Politics is at quite the low ebb at the moment. Most of us get pretty frustrated from time-to-time about the way in which the major political parties are heading. We even get frustrated about certain issues that we wish the political party we most identify with would deal with in a way that we and the public overwhelmingly want. Essentially, we choose one of the two main parties, Liberal and National (Coalition) or the Australian Labor Party. Most of us don’t overwhelmingly agree with the platform of the party we vote for, whether that vote is delivered by first preference or flow of preferences.
This raises the question of the role that we play in the political process. Do we play a role entrenched in one of the political parties as a rank-and-file member? Do we seek committee or organisational representation within a party?
Or do we influence the political debate from the periphery? Is this influence from the outer limits of the political process at the ballot box? Or is it closer to the political discourse in the form of representing sectional interests trying to influence public policy?
Most importantly, what is best and most influential, change from within, or attempting to affect change just a little step away from political machinations?
This is a debate than will again be raised as a result of the public discussion entered into recently, particularly over the last week, but also for some months prior by the always intriguing and never dull Clive Palmer.
In recent times, the outspoken billionaire has both spoken strongly in favour of the Coalition stance on government taxes and then, more recently, strongly against the stance of both sides of politics on the charged issue of asylum seekers. Then there is the small matter today of a donation to Together Queensland to compensate workers sacked by the LNP administration.
Now, Clive Palmer isn’t one to be reliably taken on his word. He promised us he would run for Lilley, Wayne Swan’s seat, then elsewhere in Queensland but has since reneged on both counts, the latter supposedly over asylum seeker treatment by the Liberal and National Party at the federal level.
But let’s think the best of him and take him on his word that this is the legitimate reason he chose not to seek pre-selection for a parliamentary seat in Canberra. It’s not the first time he’s made a foray into the often ugly debate over some of the most vulnerable people on the planet.
But is it best for him to not at least attempt to seek a seat in the parliament where he could have influenced the debate from within? Admittedly his stance over asylum seekers would have probably provided somewhat of a stumbling block, a big hurdle to get over in winning the chance to represent the LNP in the electoral race.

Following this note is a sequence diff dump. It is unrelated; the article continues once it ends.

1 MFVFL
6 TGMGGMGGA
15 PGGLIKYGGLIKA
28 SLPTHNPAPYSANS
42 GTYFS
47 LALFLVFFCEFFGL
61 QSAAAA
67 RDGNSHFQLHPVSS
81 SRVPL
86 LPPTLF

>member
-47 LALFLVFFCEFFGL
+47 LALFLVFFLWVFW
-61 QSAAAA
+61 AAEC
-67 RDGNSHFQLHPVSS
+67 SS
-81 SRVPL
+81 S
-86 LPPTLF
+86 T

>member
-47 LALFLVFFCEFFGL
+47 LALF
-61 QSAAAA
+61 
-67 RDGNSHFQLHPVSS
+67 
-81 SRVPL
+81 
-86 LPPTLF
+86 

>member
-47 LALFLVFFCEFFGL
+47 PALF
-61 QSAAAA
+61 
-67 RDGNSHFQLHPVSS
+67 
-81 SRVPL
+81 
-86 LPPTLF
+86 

Put that aside for a minute. If there were enough like-minded people that chose to get so heavily involved in the process, and it’s a sure bet there would be a number of people, socially liberal in nature, then change could be influenced from within.
Even if it were just one person, Clive Palmer, or a small number of people, like in the parliamentary debate on refugees and asylum seekers at present, then engaging in the t0-and-fro with an honesty, forthrightness and passion would begin to influence change from with. Yes, the progress might well be slow, but it starts people talking.
But there is a role for those at the ballot box. More importantly in some ways there is a role for those organisations that directly engage in the political goings on.
Because people at the ballot box generally vote for a number of issues that a political party stands on, it often becomes blurred, even completely obstructed as to just how far that endorsement of the policies of any one political party goes.
Voters can attempt to force change by writing letters to their local MP or Ministers, can protest or can show their opinions on any particular issue through polls on topical issues. But these fora are not the best way to get involved in the change process. They are helpful but will likely result in even slower change than people massing from directly within.
Then there is somewhat of a middle ground of influence. That middle ground exists in engaging in special interest groups which often have direct access to politicians, bureaucrats and government and can therefore have a greater impact on the evolution of political debate. In truth, lobbying groups are much closer to having a direct influence on government policy than the middle ground on the scale between everyday voters and actually being in the parliament.
It’s clear that the closer you are to the political process, the more impact you can have on change. Mr Palmer, despite some of his failings, everyone has them, would have been best to continue his fight to pursue change from within. He undoubtedly still will, behind closed doors within the LNP organisation and through the media, but not directly through attempting to get into parliament. His independent voice, if it continues, might help attract more like-minded people into the party organisation and that is a positive.
Change from the boundaries while not the best, will still result in the shifting of minds over time, though the depth of this shift and the time taken to achieve change from this perspective is likely much shallower and will take much longer to foment.
We must realise as voters that our selection at the ballot box will likely be misinterpreted by government as a full endorsement of their policies. It is not and all possible action must be taken to let government know just what we think about everything that our elected representatives do.
To not engage fully is to be a passive participant and an enabler for the occasional, sometimes often, horrific decision which can be made by governments.